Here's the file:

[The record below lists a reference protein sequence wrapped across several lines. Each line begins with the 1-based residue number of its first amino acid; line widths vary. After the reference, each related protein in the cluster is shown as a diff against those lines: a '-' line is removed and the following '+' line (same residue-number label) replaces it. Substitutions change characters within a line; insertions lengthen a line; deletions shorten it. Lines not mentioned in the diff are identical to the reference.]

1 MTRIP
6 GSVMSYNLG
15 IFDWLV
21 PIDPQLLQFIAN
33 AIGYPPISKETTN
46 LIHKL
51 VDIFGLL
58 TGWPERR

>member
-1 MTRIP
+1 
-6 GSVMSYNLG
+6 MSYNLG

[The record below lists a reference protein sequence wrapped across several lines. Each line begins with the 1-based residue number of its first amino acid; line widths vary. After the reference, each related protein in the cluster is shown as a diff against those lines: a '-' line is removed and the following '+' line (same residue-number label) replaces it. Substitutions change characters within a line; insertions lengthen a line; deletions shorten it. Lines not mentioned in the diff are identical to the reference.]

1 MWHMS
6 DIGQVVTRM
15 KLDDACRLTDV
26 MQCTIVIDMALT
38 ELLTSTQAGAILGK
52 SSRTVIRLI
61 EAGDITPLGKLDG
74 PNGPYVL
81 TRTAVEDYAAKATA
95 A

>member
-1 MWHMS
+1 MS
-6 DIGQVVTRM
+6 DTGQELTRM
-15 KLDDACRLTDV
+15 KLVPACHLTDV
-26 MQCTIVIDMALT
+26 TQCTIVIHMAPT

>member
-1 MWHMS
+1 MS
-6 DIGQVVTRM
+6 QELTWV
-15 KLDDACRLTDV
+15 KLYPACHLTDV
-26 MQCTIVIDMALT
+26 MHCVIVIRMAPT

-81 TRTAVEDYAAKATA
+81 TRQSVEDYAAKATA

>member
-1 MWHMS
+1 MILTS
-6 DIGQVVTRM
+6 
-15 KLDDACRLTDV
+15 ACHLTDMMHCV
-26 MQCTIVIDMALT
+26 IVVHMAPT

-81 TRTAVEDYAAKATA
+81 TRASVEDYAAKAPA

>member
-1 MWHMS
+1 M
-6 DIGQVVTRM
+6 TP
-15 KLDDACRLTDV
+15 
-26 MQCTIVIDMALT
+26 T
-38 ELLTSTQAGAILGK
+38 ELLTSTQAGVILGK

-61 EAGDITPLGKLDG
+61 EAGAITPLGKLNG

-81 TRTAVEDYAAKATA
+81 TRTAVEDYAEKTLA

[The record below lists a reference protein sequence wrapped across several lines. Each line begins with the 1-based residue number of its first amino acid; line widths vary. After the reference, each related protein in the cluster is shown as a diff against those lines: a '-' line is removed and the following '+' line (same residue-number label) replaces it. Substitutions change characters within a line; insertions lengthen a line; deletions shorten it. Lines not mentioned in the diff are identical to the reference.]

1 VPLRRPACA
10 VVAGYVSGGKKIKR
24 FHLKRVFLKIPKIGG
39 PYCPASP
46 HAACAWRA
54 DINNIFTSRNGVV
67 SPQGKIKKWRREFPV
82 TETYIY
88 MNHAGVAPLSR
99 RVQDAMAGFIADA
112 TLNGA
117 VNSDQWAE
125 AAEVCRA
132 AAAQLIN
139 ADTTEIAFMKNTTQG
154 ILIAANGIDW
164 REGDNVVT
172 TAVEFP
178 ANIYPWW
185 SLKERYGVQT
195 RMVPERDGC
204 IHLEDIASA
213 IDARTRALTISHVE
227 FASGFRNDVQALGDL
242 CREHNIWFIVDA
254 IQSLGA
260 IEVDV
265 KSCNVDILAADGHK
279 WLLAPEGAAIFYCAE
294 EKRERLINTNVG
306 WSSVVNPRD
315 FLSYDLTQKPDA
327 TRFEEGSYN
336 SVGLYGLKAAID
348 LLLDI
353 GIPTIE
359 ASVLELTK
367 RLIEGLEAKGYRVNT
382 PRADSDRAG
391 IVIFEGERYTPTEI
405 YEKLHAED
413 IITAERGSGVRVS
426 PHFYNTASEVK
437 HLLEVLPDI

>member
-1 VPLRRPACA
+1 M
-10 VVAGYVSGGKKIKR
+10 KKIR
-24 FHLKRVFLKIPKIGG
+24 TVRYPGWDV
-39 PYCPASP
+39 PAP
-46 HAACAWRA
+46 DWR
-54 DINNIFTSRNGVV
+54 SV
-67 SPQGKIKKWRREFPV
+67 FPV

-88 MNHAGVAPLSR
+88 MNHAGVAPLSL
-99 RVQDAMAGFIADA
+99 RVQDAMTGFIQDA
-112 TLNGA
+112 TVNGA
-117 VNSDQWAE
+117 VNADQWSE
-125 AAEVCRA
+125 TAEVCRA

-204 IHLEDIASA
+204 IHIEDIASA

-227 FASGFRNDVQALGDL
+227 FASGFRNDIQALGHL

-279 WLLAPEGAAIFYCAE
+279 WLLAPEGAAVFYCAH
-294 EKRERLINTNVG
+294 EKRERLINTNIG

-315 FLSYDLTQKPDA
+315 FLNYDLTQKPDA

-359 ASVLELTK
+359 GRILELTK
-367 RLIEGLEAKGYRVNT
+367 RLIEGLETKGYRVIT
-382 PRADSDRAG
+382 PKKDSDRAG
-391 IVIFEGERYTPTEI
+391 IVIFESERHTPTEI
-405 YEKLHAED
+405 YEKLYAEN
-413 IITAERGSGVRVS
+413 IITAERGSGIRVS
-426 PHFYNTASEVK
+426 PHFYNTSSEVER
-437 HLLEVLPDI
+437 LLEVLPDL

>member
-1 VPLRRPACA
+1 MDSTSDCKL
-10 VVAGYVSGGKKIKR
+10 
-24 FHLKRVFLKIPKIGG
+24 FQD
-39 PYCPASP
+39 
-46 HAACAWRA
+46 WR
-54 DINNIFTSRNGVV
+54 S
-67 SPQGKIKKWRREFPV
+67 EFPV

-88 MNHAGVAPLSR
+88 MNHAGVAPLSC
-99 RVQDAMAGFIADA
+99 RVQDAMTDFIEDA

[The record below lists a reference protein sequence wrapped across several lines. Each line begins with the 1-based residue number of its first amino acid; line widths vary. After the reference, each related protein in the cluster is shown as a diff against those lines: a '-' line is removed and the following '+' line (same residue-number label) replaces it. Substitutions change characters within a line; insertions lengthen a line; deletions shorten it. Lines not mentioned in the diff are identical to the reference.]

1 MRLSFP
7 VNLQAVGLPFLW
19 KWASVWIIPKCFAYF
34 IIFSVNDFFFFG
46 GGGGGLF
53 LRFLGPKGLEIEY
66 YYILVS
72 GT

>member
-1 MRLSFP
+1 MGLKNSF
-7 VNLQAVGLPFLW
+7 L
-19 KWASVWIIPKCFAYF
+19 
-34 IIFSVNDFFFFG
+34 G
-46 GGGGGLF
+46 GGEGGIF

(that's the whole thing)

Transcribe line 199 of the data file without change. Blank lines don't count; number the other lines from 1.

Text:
-7 VNLQAVGLPFLW